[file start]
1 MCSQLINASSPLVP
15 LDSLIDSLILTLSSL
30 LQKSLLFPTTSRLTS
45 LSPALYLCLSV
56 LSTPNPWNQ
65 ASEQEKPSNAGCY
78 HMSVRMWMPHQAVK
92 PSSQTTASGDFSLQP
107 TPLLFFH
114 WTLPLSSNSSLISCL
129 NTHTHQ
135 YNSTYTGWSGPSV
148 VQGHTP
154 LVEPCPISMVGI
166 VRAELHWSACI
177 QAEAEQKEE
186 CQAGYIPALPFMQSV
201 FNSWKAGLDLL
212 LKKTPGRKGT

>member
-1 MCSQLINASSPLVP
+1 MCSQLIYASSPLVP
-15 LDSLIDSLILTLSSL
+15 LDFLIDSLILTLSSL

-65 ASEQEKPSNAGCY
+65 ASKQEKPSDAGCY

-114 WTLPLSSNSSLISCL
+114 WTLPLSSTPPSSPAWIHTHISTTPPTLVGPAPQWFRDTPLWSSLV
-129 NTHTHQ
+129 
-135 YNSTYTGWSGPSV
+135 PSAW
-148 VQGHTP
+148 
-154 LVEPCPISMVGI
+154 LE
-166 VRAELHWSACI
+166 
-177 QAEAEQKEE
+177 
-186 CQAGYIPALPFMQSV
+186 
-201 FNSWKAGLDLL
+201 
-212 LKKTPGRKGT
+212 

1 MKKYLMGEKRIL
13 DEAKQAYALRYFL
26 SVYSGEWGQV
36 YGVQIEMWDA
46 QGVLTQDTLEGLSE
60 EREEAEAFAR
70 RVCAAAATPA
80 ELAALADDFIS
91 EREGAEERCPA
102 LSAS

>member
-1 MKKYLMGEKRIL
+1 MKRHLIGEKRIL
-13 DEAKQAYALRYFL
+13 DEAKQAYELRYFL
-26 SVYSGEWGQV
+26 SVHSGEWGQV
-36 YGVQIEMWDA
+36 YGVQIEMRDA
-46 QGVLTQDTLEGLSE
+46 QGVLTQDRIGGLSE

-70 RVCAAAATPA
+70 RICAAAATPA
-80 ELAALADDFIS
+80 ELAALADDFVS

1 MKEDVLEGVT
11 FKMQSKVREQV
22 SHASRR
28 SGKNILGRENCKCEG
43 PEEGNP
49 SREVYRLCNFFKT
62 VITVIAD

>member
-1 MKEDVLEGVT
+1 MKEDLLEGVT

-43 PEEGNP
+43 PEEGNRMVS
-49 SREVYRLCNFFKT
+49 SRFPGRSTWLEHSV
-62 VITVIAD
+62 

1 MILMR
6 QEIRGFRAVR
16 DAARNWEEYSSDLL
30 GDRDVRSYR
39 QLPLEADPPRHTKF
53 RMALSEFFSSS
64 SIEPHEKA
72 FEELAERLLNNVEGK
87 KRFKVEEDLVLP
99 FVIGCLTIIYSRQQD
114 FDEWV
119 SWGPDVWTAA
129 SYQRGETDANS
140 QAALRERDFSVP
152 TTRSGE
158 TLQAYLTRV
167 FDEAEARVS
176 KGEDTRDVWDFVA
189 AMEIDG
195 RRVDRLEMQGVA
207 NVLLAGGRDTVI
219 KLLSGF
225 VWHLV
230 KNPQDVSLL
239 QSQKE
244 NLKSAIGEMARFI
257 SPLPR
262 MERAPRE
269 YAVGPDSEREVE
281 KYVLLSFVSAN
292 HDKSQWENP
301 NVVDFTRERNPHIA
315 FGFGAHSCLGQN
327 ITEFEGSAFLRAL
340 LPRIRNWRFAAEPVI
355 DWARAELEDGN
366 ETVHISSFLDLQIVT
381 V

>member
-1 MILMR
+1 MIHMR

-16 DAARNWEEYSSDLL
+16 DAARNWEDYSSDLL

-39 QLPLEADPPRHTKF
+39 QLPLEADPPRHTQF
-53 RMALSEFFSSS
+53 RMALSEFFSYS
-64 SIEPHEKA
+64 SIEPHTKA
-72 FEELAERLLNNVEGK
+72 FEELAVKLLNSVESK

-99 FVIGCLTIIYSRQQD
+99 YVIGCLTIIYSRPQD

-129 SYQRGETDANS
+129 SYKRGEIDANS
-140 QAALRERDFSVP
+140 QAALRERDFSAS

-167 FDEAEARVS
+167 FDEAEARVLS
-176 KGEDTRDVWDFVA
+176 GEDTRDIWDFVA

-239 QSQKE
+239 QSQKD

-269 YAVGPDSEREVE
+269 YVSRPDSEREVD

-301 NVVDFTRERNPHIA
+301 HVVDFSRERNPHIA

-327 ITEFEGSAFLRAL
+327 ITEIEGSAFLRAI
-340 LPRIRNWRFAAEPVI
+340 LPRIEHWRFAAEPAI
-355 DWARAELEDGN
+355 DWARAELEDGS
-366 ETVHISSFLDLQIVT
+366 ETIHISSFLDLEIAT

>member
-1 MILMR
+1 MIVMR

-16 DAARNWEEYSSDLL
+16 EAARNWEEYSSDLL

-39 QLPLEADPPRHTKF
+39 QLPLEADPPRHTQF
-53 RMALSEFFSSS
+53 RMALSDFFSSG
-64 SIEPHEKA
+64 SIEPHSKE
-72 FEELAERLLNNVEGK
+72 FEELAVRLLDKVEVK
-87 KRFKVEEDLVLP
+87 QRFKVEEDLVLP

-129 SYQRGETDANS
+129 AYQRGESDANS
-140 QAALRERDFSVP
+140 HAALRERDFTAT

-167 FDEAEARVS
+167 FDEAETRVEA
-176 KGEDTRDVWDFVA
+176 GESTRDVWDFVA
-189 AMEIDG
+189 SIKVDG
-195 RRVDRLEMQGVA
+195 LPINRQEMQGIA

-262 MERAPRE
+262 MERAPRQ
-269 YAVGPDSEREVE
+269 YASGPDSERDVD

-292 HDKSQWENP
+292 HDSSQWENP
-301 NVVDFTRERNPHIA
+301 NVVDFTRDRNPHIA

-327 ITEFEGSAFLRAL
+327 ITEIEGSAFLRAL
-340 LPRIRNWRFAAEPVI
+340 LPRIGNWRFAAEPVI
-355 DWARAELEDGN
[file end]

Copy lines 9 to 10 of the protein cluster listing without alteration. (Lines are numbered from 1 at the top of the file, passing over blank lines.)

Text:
107 TPLLFFH
114 WTLPLSSNSSLISCL